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Superior View of the Middle Cranial Base and Petrous Carotid

Surgical Correlation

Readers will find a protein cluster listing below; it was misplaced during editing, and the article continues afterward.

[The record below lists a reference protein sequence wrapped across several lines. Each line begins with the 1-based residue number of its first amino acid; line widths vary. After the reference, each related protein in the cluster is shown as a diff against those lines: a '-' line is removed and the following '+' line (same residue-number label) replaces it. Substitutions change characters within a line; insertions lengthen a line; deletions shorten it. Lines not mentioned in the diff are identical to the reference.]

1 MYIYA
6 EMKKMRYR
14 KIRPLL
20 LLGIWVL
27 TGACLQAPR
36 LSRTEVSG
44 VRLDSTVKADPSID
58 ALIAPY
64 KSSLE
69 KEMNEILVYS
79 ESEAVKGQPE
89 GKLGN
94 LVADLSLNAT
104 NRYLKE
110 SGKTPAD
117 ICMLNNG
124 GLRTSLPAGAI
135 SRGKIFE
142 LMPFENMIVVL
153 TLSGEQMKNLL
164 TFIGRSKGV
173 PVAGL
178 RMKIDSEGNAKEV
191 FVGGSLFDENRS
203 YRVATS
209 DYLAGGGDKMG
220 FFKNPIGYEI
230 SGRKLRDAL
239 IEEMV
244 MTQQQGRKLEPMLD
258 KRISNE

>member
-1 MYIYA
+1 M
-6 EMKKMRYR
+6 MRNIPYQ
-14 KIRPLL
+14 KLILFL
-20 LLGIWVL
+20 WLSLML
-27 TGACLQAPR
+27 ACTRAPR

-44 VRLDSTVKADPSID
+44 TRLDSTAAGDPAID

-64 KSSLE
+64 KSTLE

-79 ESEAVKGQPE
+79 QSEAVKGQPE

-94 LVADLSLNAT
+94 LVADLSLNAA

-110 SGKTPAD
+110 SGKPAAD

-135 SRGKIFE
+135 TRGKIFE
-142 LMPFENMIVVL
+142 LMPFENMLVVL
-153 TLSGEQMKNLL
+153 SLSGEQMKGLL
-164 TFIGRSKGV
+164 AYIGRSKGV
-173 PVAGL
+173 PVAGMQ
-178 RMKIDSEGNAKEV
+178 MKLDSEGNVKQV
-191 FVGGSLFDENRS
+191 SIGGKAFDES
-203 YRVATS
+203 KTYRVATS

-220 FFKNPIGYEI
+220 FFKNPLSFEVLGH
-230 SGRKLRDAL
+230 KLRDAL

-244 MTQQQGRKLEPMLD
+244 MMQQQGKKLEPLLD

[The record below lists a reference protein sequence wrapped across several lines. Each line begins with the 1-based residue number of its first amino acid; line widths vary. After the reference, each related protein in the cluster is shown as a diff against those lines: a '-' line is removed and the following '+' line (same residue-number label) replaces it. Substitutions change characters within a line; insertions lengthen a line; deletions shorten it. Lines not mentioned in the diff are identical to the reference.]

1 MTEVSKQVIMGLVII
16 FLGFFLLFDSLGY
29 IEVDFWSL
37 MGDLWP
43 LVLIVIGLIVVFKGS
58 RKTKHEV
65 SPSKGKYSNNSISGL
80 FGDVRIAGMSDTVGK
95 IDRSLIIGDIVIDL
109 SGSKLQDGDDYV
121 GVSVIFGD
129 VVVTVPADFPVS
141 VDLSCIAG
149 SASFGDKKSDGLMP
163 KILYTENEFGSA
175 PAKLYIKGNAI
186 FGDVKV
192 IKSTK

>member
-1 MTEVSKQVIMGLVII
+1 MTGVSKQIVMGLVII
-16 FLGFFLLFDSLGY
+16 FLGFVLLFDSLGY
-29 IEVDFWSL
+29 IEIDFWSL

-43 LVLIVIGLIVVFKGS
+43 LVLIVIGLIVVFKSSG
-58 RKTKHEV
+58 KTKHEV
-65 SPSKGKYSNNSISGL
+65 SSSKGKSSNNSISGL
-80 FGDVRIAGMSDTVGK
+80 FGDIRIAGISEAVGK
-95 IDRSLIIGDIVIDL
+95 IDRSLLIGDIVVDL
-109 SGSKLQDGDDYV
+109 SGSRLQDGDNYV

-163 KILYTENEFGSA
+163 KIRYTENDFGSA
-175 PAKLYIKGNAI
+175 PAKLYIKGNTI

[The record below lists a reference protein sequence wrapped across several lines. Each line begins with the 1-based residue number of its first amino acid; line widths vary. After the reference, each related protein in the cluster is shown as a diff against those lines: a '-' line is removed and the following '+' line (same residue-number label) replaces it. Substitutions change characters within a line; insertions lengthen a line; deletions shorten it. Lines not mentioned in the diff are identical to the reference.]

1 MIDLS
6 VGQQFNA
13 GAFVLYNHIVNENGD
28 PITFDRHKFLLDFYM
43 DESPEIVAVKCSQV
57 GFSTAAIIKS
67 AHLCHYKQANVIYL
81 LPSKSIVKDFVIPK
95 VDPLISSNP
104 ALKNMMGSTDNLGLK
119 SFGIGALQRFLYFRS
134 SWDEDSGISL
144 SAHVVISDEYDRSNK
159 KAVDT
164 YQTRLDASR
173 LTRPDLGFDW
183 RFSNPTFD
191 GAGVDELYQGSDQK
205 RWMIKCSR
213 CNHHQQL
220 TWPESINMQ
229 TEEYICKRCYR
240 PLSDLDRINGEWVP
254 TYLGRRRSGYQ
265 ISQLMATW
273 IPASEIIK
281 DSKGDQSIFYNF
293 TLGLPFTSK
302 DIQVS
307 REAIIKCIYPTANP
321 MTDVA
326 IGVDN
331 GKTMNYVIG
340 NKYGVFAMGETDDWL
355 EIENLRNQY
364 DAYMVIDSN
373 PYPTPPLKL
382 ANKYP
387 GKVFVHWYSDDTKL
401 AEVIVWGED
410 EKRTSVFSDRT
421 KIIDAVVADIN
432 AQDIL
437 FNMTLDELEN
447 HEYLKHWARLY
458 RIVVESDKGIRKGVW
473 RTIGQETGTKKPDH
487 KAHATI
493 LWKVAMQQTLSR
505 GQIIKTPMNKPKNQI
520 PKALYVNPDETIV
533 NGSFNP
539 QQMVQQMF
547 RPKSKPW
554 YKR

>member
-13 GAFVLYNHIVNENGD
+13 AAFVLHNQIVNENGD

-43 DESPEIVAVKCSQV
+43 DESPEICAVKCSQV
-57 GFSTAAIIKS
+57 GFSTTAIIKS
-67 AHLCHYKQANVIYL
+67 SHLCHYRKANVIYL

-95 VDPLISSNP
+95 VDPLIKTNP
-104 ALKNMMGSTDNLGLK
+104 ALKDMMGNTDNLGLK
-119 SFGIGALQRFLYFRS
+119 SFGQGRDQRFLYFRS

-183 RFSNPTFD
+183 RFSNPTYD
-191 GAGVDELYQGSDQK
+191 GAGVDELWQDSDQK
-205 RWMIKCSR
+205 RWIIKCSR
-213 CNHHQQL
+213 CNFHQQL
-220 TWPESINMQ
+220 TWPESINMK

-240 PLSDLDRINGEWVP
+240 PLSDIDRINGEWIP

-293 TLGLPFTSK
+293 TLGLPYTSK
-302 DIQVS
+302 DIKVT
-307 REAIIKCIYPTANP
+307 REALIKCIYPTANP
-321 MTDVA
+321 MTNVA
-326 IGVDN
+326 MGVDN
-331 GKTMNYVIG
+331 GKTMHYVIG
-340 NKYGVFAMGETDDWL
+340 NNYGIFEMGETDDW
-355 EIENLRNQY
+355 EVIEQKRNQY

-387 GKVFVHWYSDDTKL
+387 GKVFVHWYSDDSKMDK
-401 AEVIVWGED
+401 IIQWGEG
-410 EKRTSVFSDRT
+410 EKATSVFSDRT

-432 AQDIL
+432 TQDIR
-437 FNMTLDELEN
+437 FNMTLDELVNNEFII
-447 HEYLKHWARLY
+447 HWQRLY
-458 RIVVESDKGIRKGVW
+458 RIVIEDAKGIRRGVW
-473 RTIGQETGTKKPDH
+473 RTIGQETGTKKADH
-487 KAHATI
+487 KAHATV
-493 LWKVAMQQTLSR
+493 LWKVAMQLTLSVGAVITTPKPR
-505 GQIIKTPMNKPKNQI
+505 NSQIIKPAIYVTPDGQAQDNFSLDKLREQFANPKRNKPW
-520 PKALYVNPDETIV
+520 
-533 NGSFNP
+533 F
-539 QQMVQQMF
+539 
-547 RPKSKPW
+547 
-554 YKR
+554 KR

Superior View of the Middle Cranial Base and Petrous Carotid. A, The horizontal segment of the petrous carotid is exposed lateral to the trigeminal nerve. The internal acoustic meatus, eustachian tube, and cochlea have been unroofed. The anterior part of the floor of the middle fossa is formed by the greater sphenoid wing and the posterior part of the floor is formed by the upper surface of the temporal bone. The dural roof and lateral wall of the cavernous sinus have been removed. B, Enlarged view. The anterior genu and anterior vertical segments of the petrous carotid are located below the trigeminal ganglion. The upper edge of the petrolingual ligament is located at the level of a line extending posteriorly along the upper edge of the second trigeminal division. The petrolingual ligament can be seen deep to the fascicles of the posterior trigeminal root. C, The floor of the middle fossa has been removed to show the relationships below the floor. The infratemporal fossa is located below the greater sphenoid wing and contains the pterygoid muscles, venous plexus, and branches of the mandibular nerve and maxillary artery. The roof of the temporal bone, which forms the posterior part of the floor of the middle fossa, has been opened to expose the mastoid antrum, eustachian tube, semicircular canals, cochlea, nerves in the internal acoustic meatus, and mandibular condyle. D, The trigeminal nerve has been reflected forward to expose the petrolingual ligament. The abducens nerve passes below the petrosphenoid ligament and through Dorello’s canal. The junction of the petrous and cavernous carotid is located at the upper edge of the petrolingual ligament. The greater petrosal nerve is joined by the deep petrosal branch of the carotid neural plexus to form the vidian nerve, which passes forward in the vidian canal, which has been unroofed. The lesser petrosal nerve crosses the floor of the middle fossa anterior to the greater petrosal nerve. The tensor tympani muscle and eustachian, with the former above the latter, are layered along and separated from the anterior surface of the petrous carotid by a thin layer of bone. E, Posterosuperior view of another specimen. The petrous apex medial to the internal acoustic meatus has been partially removed to expose the petrous carotid. The posterior genu, located at the junction of the posterior vertical and horizontal segments, is situated below, medial, and anterior to the cochlea, which is enclosed in the bone anteromedial to the fundus of the internal acoustic meatus. The jugular bulb extends upward, toward the posterior meatal wall, vestibule, and semicircular canals. The inferior petrosal sinus courses along the petroclival fissure. F, Posterosuperior view after drilling of the bone above and posterior to the petrous carotid. The cochlea, which is located above, posterior, and lateral to the posterior genu of the petrous carotid, is exposed in the angle between the greater petrosal nerve and the pregeniculate segment of the facial nerve. The chorda tympani is also in the exposure. (Images courtesy of AL Rhoton, Jr.)